Image acquisition and processing
CT imaging using contrast-enhanced CT (Aquilion 64, Toshiba Medical Systems, Tokyo, Japan) was performed to examine the condition of the cardiovascular disease (100 kPv and 100 mA) with an image resolution of 0.4 mm per pixel and a slice thickness of 1 mm. Patients were placed in supine positions with both knees extended in neutral position, and the contrast medium (550 mg/kg) was injected through the vein in the forearm. CT images of 1-mm-thick slices were acquired in three different phases (pre-injection, arterial, and runoff phases), and images taken in the arterial phase were used. The data were transferred to compact discs, and 3D bone and vascular models were created using an image processing software 3-matic (Mimics Materialise, Leuven, Belgium).
Creation of osteotomy planes and the minimum distance between the posterior cortex and the popliteal artery
First, a coronal plane was built through the tips of the medial and lateral malleoli and the fibula head in the 3D bone model. Next, to create transverse osteotomy planes for OWHTO, a line from a point 4 cm distal to the medial joint surface to a point 1.5 cm distal to the lateral joint surface, which corresponded to the fibular head level, was drawn on the coronal plane. Then, an axial plane was formed through the lines parallel to the tibial medial joint surface (posterior slope). For hybrid CWHTO, a line was drawn from a point 4 cm distal to the lateral joint surface to a point 1.5 cm distal to the medial joint surface on the coronal plane. Then an axial plane was formed through the lines parallel to the tibial medial joint surface on the lateral view (Fig. 1). The minimum distance between the posterior cortex and the PA (dPC-PA) was measured on the axial plane.
Dangerous points during high tibial osteotomy
According to the previous study, the working length of the saw bone was set as 35 mm and the dangerous distance from the center of the saw bone to PA was set as 17.5 mm (half length of the working distance) . The dangerous point (Point D) was defined as the point where the posterior edge of the bone saw can hit PA if the center of the saw is positioned at that point (the point 17.5 mm away from the most anterior wall of PA). The location of Point D was examined in two different cutting directions (parallel cutting: cutting parallel to the ground; oblique cutting: cutting obliquely from the most medial point to posterior direction).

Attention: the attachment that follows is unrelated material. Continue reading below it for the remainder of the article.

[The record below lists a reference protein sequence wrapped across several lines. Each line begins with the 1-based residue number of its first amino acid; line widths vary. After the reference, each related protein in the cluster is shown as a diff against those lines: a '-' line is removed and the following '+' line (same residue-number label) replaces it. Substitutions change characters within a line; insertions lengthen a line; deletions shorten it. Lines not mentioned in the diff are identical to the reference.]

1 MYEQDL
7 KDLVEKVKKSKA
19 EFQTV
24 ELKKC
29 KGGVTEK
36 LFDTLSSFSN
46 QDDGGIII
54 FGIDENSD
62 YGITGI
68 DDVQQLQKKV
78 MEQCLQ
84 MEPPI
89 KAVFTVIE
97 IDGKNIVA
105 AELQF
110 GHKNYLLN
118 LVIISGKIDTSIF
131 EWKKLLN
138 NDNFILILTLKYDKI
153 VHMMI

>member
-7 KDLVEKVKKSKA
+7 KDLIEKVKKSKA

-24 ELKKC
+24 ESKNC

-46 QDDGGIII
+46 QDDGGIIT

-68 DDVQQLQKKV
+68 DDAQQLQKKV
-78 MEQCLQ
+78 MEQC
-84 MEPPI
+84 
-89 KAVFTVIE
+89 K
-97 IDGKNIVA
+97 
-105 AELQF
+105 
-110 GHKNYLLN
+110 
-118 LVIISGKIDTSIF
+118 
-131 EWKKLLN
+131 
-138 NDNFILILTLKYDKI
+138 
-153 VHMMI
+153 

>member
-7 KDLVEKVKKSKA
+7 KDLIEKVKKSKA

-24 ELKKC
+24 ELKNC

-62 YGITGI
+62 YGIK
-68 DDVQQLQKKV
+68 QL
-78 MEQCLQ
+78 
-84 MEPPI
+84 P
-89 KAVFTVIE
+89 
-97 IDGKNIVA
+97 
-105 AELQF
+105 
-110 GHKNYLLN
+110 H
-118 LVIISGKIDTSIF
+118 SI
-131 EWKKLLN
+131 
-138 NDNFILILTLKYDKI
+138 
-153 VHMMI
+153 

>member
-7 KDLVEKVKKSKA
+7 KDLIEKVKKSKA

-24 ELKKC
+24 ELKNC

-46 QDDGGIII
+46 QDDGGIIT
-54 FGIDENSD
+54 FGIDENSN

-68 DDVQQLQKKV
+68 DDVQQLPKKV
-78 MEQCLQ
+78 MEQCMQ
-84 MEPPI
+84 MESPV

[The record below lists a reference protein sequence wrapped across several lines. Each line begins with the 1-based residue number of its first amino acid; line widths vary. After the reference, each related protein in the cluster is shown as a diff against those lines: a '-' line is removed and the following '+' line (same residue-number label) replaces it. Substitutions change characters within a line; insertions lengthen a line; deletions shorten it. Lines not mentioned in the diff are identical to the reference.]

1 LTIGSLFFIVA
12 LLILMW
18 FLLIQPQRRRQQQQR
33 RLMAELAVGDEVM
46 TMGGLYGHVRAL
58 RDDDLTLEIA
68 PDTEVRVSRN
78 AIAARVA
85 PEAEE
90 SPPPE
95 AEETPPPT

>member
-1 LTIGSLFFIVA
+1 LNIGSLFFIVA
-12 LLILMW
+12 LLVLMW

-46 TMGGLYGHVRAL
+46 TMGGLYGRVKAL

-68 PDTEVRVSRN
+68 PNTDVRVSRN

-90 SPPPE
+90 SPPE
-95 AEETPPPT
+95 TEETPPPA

Lines that were perpendicular to the ground and pass the most medial point (Point M) and the most lateral point of the tibia in the osteotomy plane were drawn (M line and L line, respectively). Then, a line perpendicular to the M line was drawn from Point M in parallel to the ground until reaching the L line (ML line). A perpendicular line to the ML line was drawn from the most anterior part of PA until reaching the point (Point A) on the ML line (AP line). The point located 17.5 mm away from the most anterior part of PA on the AP line was defined as Point D1. In OWHTO, the distance between the M line and Point D1 (dM-D1) was measured as the saw length reaching the Point D1. The distance between Point D1 and the ML line (dD1-A) was also measured to determine the location of the center of the saw relative to the ML line (Fig. 2A). In hybrid CWHTO, the distance between Point L and the Point D1 (dL-D1) was measured (Fig. 2A).
To estimate the location of PA during surgery, the locations of D1 in OWHTO and hybrid CWHTO were expressed as percentage of the length of the osteotomy line (%D1) using the formula: (dM-D1/length of ML line) × 100 and (dL-D1/length ML line) × 100, respectively. The starting point of the osteotomy was defined as 0%, and the end of the osteotomy line was defined as 100% (Fig. 2B).
A circle centering the most anterior point of PA with a radius of 17.5 mm was drawn. Next, a tangential line to the circle was drawn from Point M, and the contact point was defined as Point D2 in OWHTO. The angle forming the ML line and the tangential line was measured as cutting angle. The distance between Point M and Point D2 (dM-D2) was also measured (Fig. 2C). In hybrid CWHTO, the tangential line was drawn from Point L and the distance between the Pint L and Point D2 (dL-D2) was measured (Fig. 2C).
Safe angle for screw drilling to the tibial tuberosity in DTO